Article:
Today, boat hulls are made of fiberglass, aluminum, and a countless number of composite materials. But when recreational boating began the primary hull material was wood. And the most influential boat builder from the days of mahogany hulls was Christopher Columbus Smith.
In 1874, at the age of 13 Chris Smith built his first wooden boat and a few years later a duck hunting boat made of wood. His hunting buddies liked his boat so much they convinced Chris to build boats for their duck hunts. Smith did, and the first boats from a company of what would become Chris-Craft were born. After a short time his brother Hank started helping him build boats, and with the addition of a number of partners the Smith and Sons Boat Company was making a name for themselves.
The business expanded beyond simple duck hunting boats and during the 1910’s and 1920’s built some of the fastest racing boats. Great on-the-water battles were waged between the Chris Craft boats and the boats from Gar Wood. And while the rivalry waned during the Great Depression each boat built seemed to be bigger, faster, and more powerful than the last.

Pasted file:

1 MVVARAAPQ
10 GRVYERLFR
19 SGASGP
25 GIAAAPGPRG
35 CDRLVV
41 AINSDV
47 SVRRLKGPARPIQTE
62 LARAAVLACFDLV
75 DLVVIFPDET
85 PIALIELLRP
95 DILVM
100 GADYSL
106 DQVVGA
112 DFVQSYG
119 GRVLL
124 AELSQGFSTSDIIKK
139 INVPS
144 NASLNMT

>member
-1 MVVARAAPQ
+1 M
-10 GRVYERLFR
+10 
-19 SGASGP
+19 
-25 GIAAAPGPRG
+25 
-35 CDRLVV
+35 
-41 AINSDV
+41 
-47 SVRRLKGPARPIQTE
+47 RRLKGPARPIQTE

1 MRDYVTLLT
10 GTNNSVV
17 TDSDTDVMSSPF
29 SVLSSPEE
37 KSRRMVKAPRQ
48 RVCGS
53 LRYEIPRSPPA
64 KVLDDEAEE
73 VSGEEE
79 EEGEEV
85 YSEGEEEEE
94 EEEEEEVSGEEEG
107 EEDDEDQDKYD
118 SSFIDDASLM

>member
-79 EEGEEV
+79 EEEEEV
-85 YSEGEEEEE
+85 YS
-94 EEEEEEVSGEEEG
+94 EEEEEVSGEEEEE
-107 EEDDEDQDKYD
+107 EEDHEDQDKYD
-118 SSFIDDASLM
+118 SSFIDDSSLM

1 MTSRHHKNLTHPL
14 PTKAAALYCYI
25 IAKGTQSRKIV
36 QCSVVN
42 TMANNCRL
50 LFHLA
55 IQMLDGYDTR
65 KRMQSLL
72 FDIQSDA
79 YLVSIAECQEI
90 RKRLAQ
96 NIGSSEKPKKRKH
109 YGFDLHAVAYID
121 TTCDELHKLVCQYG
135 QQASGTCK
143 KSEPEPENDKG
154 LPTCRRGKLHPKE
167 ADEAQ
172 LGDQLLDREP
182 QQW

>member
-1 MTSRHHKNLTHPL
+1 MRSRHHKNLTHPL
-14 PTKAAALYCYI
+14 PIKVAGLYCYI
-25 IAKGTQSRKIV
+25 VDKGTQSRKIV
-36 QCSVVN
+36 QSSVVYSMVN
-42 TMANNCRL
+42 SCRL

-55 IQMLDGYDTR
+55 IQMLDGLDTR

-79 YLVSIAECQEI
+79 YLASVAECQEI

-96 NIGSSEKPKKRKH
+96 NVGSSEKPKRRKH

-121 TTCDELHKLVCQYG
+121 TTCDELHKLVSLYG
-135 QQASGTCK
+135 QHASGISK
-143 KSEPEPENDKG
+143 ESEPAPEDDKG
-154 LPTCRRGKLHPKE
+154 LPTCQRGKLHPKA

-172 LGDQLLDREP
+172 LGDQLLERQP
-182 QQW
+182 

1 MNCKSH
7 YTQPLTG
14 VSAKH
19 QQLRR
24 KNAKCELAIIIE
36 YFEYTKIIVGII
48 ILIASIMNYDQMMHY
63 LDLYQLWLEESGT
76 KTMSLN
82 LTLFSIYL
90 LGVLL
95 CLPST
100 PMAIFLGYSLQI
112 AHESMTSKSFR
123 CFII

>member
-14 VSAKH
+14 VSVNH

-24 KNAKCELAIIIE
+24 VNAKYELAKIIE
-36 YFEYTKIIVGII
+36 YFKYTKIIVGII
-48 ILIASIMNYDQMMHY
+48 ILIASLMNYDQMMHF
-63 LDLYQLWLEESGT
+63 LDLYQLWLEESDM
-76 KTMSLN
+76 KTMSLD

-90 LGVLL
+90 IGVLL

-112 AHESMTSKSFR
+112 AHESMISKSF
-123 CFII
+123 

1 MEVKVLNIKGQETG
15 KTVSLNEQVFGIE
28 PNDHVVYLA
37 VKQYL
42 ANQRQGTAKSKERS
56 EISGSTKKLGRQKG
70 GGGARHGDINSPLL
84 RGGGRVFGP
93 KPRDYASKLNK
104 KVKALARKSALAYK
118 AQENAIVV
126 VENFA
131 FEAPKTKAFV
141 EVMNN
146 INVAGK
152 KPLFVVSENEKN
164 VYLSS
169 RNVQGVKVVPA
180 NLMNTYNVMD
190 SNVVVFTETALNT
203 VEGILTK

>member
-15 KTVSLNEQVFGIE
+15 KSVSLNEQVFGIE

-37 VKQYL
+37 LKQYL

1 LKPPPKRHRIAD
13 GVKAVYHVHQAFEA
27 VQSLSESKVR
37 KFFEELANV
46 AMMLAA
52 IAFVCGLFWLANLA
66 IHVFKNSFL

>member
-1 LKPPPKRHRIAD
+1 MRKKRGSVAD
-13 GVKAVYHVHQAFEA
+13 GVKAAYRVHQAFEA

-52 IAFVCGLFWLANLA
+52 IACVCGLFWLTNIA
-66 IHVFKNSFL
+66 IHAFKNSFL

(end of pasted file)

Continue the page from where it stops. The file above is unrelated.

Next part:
Owning a mahogany Chris-Craft boat was considered of great status, and many celebrities spent their time away from Hollywood on a wooden Chris-Craft. Eventually, the company saw the popular draw of owning a boat and the value in building pleasure craft. They began building and marketing boats to the middle class, and became one of the first boats to be targeted to the general population.
Today, these wonderful boats can still be found at the docks and in the boathouses all over North America. If you would like to see, and possibly even take a ride in a classic Chris-Craft check out one of the many antique boat shows to be held this summer. There is nothing like hearing the rumble from one of those great, old inboard engines.